My Kiva Dashboard and Portfolio
My Kiva Dashboard and Portfolio (updated 5/8/2015)

*One of the concerns some people have with Kiva is the high interest rates charged by the Field Partners in these loans. However, it is important to keep everything in perspective economically. While the average interest rate is a surprising 34%, you must remember that the inflation rate in developing countries is often enormous in comparison to those we’re used to here in the West today. Even here in the states just 30 years ago, it was not uncommon to see mortgages and car loans at interest rates of 18%+ because of inflation. Next, you should keep in mind that the small amounts of these loans makes it more expensive to process in proportion to the principle amount. When you add to all of this the fact that the Field Partners have to pay collectors to travel many miles just to collect small payments, you’ll see that most of the Field Partners are barely covering their costs. In fact, most of them have a negative profit rate.

 

Dollar Shave Club – Deal or Gimmick?

After seeing Dollar Shave Club’s hilarious YouTube commercial and periodic Facebook ads, I decided to give them a shot. I have a bad habit of waiting way too long to replace blades, leaving me with a patchy shave at best and an occasional nicked chin at worst. When I did replace my razor, I usually ended up replacing the whole thing, which would cost $7+ and only came with 2 cartridges.

If you haven’t heard of the Dollar Shave Club, their model is refreshingly simple: pay a few bucks a month to get a quality razor up front and replacement cartridges delivered to your mailbox every month.

Their plans start at $3 per month ($1 + $2 s/h) for the twin blade razor, $6 per month (s/h included) for their 4-blade model, and $9 (s/h included) for the “Executive” 5-blade version.

When I first signed up, I figured I would give the cheapest version a try and upgrade if they were too cheaply made. The first package came a few days after signing up and included a plastic razor and 5 replacement blades. At first, they seemed to work reasonably well, but after a couple of uses I found that I wasn’t getting a very close shave and even nicked myself once or twice.

I wasn’t terribly surprised by the results. I expected that two blades probably weren’t going to suffice in the first place, but I was still a little disappointed. However, I decided to upgrade to the $6 4-blade model.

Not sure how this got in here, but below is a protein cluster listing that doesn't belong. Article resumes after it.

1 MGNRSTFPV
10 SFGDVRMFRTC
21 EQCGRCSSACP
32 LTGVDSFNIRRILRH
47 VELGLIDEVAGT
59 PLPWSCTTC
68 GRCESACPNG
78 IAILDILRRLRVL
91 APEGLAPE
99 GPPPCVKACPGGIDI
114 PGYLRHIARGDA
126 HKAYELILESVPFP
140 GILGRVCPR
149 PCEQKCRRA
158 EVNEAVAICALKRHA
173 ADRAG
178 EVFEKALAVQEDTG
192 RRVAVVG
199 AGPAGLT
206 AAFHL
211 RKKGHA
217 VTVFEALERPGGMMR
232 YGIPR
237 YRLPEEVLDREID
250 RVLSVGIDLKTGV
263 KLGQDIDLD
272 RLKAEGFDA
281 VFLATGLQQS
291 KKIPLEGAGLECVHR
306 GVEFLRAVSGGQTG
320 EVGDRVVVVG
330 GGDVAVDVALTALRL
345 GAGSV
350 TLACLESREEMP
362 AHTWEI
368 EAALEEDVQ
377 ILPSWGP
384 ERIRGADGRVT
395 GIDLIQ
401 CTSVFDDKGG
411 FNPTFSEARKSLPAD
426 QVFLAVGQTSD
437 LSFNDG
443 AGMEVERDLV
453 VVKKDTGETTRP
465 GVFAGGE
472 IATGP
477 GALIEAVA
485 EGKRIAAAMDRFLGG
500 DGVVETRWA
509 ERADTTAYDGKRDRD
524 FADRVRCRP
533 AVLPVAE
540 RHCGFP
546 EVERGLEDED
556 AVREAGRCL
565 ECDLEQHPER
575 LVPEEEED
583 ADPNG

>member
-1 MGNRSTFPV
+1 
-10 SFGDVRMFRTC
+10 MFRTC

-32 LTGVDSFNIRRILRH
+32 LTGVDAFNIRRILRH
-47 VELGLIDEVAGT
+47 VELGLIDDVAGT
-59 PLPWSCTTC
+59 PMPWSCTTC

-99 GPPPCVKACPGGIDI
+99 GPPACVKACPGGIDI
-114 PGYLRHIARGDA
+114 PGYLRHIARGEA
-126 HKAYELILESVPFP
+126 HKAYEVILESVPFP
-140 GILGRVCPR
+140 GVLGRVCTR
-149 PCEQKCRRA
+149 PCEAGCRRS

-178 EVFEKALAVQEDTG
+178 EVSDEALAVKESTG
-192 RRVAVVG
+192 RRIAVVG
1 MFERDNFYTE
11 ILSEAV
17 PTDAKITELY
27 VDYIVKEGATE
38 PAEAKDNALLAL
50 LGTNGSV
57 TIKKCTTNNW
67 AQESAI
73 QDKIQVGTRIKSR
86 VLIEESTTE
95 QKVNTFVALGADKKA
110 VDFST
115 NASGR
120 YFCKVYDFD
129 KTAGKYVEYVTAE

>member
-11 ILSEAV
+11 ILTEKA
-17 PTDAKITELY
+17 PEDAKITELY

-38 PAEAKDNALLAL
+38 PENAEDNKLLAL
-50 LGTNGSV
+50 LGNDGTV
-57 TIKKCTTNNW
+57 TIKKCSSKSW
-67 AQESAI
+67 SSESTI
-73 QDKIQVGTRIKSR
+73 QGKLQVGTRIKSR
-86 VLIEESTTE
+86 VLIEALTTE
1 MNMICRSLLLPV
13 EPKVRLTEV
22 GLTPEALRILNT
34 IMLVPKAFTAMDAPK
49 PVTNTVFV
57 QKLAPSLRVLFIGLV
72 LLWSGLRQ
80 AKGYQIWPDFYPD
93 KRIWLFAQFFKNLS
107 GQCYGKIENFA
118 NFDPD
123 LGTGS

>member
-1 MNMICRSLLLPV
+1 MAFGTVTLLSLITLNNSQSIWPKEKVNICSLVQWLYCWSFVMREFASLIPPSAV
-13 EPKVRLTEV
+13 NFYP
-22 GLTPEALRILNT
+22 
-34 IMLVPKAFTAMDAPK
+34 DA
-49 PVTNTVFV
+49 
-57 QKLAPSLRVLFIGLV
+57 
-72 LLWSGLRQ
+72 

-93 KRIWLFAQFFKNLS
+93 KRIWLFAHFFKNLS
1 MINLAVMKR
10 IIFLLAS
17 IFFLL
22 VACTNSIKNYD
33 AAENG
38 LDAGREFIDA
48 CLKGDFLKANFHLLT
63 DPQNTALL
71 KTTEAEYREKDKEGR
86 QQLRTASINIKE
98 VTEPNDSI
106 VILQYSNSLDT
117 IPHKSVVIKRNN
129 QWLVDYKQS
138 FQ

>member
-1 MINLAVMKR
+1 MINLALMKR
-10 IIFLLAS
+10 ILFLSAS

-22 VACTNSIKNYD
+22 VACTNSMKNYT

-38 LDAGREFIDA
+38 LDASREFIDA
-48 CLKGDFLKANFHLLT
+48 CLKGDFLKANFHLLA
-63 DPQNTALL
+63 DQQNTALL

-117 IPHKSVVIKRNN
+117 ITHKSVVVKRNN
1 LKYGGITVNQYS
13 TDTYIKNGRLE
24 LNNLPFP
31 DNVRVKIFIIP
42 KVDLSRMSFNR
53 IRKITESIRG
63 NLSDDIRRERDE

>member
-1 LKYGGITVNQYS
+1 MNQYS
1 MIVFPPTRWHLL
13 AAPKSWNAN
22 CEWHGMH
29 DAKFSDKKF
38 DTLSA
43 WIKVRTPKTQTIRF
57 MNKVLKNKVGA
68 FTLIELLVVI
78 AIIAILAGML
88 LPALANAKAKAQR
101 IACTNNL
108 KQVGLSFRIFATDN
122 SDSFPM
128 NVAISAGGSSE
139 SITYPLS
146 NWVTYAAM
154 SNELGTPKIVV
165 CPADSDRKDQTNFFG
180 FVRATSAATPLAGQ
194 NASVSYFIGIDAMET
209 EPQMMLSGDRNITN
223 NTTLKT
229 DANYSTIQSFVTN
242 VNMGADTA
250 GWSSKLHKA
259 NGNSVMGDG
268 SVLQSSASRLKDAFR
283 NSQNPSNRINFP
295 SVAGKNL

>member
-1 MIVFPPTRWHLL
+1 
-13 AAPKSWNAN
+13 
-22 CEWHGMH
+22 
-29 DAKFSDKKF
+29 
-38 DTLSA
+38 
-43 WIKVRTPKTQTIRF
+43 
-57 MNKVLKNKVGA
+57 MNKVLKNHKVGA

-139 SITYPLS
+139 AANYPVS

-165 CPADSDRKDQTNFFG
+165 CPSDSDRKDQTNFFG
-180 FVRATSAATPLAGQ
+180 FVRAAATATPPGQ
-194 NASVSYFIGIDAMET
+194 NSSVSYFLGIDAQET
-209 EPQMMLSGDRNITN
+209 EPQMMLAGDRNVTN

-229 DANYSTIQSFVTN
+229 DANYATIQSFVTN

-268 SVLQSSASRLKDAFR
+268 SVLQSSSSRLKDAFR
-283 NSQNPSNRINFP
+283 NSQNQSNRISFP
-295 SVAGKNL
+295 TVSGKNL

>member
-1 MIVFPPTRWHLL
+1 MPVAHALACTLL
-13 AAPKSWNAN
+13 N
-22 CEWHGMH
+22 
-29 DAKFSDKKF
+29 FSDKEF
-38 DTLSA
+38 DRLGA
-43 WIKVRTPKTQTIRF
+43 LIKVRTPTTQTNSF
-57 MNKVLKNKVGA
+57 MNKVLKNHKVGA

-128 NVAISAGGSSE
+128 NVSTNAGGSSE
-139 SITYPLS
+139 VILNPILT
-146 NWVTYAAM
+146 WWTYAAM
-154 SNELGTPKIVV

When the new razor arrived earlier this month, I was pleasantly surprised by the high quality. It was made of a sleek metal that felt sturdy and manly. I felt the difference immediately with the first shave, much smoother than the previous. Honestly, I think this is one of the best razors I have ever used, ranking right up there with some of the more expensive Gillette models.

The $6 model comes with 4 replacement blades. Because my facial hair doesn’t grow very fast, I don’t need to replace my blade every week. As you can imagine, then, I was excited to see that DSC offers an every-other-month plan for guys like me. As long as I can make my blades last at least 2 weeks, this equates to $3 a month for a great razor and fresh blades in my mailbox every month without any effort required. At this point, I am about a week and a half into my first blade with the new model and it’s still going strong. I don’t think I’ll have any problems with the every-other-month plan.

Overall, I’ve been extremely happy with my Dollar Shave Club experience and I look forward to staying with them for a long time to come. If you found this short review helpful and would like to sign up, I would really appreciate it if you would use the referral link below. If you do, they’ll give me a few bucks for recommending them, and they’ll do the same for you if you spread the word.

http://shaved.by/by6AB

 

3 Great Tools to Track Your Net Worth – And Why You Should!

Have you ever filed taxes at the end of the year and, when looking at your income, wondered, “Where did all that money go?” Maybe you’ve been working a job for 5-10+ years and have little to show for it. Maybe you’re even in the hole, owing more than you own.

If this sounds familiar, or if you’re just having trouble sticking to your goals of saving a certain amount of money over time, you may find tracking your net worth to be a tremendous motivator.